Visit these Breathtaking Big Island Waterfalls
Go See the Hawaii Big Island Waterfalls
Home to gorgeous valleys, exotic plants, waterfalls, and the heart of ancient Hawaiian folklore, the Big Island’s Hamakua Coast is a breathtaking adventure waiting to happen. A 40 mile stretch of natural wonder that spans the distance between Hilo and Waipi’o Valley, the Hamakua Coast offers more opportunities to pull off the road and find an incredible sight than anywhere else in Hawaii, but no other spectacle can match up to the Big Island waterfalls. If you’re planning a trip to the Island of Hawaii, you shouldn’t miss these amazing waterfalls during your stay:
One of the tallest waterfalls in all of Hawaii, the falls at Hi’ilawe stretch over 1,400 feet. It’s possible to view the falls by hiking or using a four wheel drive vehicle to descend into the Waipi’o Valley, but a van or horseback riding tour of the valley will take you much closer to the falls since they are on private property. The waterfall may not be flowing if it has not rained recently, so you may want to make sure it is flowing before taking the trek into the valley unless you were planning to go anyway for the beautiful black sand beach and scenic views.
A mesmerizing 422 foot waterfall, ‘Akaka Falls is contained within ‘Akaka Falls State Park north of Hilo. This beauty is one of the most popular Big Island waterfalls. Easy to access and an incredible photo opportunity, visitors can enter the park for $5 per vehicle if you park in the parking lot, or $1 per person if you park outside the gate. ‘Akaka Falls State Park is open from 8:30am to 6pm, but you can walk-in to see the falls from sunrise to sunset.
With just a short 20-30 minute walk on a paved trail through a section of rainforest teeming with orchids, ferns, and bamboo, you’ll be up to the falls in no time. While it is a fairly easy walk, there are several sections with stairs so it is not wheelchair accessible. If you head right on the trail, there is also a chance to see the smaller Kahuna Falls on this 0.4 mile loop trail and who can resist two for one waterfalls and a nice walk?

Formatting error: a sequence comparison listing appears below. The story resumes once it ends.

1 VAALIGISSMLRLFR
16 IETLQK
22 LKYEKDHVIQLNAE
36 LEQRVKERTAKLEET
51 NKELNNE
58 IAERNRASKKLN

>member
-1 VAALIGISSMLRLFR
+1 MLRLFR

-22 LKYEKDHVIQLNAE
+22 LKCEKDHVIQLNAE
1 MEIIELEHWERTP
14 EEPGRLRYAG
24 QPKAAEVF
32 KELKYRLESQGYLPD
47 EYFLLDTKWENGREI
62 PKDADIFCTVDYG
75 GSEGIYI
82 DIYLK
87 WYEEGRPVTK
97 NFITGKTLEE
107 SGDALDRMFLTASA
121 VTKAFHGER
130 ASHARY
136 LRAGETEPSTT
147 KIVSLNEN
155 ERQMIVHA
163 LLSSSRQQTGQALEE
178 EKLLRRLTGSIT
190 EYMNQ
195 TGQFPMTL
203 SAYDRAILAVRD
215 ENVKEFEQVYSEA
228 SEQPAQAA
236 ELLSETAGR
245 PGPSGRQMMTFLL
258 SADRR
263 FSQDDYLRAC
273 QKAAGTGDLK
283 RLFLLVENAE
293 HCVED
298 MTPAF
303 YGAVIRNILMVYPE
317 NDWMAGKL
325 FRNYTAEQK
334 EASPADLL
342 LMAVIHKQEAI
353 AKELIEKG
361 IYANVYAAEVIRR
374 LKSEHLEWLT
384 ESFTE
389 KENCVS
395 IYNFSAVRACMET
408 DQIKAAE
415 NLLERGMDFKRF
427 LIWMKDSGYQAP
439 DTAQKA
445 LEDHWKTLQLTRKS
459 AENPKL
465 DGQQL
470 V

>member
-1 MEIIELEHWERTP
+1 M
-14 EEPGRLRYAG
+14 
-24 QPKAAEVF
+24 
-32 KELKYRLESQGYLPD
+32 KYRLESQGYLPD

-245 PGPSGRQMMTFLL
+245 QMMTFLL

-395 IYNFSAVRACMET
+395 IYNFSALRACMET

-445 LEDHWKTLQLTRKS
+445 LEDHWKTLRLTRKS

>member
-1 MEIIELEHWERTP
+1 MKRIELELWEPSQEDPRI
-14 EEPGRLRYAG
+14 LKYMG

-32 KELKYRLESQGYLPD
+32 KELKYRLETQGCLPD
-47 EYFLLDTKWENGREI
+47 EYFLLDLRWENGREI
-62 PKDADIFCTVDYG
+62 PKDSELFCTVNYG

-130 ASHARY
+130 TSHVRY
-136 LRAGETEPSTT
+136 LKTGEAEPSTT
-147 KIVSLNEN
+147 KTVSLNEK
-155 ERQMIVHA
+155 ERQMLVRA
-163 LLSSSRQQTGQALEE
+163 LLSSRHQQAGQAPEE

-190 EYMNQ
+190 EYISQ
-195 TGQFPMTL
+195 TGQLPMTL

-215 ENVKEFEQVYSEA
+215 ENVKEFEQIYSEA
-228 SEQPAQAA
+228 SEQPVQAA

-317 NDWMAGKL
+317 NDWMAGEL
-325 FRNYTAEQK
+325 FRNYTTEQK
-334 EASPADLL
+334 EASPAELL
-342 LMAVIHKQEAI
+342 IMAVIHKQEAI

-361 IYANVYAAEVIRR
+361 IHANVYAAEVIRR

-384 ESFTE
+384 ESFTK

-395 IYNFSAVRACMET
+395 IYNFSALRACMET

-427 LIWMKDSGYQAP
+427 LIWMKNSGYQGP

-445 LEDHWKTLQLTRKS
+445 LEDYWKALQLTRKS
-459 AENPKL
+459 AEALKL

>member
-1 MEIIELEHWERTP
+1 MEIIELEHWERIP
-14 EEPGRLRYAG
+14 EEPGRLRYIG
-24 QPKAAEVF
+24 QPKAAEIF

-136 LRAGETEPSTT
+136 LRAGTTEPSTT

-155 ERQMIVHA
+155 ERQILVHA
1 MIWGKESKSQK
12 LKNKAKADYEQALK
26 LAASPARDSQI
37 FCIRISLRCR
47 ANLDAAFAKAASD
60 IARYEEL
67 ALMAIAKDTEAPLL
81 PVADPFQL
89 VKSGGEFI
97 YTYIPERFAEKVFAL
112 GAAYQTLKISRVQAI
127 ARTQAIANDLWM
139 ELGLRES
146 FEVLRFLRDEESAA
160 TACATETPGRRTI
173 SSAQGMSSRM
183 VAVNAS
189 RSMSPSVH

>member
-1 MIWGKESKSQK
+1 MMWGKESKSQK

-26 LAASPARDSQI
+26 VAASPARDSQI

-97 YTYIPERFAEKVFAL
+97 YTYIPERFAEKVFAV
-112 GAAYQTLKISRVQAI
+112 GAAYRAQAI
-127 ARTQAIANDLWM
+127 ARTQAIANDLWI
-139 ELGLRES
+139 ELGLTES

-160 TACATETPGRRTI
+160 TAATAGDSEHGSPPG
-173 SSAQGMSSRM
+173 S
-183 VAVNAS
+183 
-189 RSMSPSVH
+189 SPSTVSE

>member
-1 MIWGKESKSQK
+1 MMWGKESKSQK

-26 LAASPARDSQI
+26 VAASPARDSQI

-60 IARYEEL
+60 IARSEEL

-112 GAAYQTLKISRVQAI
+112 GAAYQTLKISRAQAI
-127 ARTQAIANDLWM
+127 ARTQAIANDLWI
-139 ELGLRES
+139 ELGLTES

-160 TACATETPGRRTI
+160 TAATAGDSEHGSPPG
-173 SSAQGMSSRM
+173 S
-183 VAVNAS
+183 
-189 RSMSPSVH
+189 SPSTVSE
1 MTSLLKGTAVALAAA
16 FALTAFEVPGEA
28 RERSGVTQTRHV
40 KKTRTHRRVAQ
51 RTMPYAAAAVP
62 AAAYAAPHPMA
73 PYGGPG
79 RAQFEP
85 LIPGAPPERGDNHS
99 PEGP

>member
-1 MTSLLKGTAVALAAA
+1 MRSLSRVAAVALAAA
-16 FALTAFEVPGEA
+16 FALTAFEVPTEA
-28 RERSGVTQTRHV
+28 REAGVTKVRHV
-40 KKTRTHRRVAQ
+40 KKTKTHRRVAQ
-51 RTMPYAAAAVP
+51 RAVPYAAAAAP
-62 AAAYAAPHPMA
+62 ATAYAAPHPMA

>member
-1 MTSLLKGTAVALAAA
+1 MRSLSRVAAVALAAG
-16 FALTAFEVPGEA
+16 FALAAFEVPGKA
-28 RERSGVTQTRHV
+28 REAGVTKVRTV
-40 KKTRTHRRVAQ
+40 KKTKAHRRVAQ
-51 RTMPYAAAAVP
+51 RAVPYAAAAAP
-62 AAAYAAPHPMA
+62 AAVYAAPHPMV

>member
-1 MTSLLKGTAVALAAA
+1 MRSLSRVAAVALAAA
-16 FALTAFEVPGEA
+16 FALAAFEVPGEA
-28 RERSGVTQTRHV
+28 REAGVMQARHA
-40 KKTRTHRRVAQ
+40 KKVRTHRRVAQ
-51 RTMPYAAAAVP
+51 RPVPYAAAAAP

Rainbow Falls is actually located within Hilo itself, making it an easy destination after breakfast. Getting its name from the effect that occurs after a rainstorm, Rainbow Falls projects a colorful rainbow in the mists of its waters in the cove below. Viewing is best in the first half of the day due to a better angle for the light hitting the water. This falls is heavily trafficked because it is so accessible so try to go at less busy times like early morning. For the history buffs, there are a couple of interesting historical signs at the observation platform telling about the history of Rainbow Falls and the legend of the “Battle of the Wailuku River”.
There’s also a trail to the left of the Rainbow Falls overlook area (at the top of the stairs) that takes you through the forest and under one of the largest banyan trees in the world before setting you up above these famous Hilo waterfalls. Swimming above the falls is dangerous and we don’t recommend it. Also do not cross the river if it’s raining as it can quickly flood and become impassable, leaving you stranded or worse, washing you over the falls.
Three waterfalls within close proximity of one another on the Umauma River make up Umauma Falls, a stretch of waterway about 16 miles north of Hilo. An incredible sight that’s even been depicted in several Hollywood films, the water below the first waterfall is actually swimmable. Unfortunately, Umauma Falls are on private property and access is restricted except for those who pay through Umauma Experience. Access to these Big Island waterfalls costs $12 per person to take the self-guided tour through the gardens and along the river walk, or can be seen during the company’s zip-line tours.
Hawaii Big Island Waterfalls Map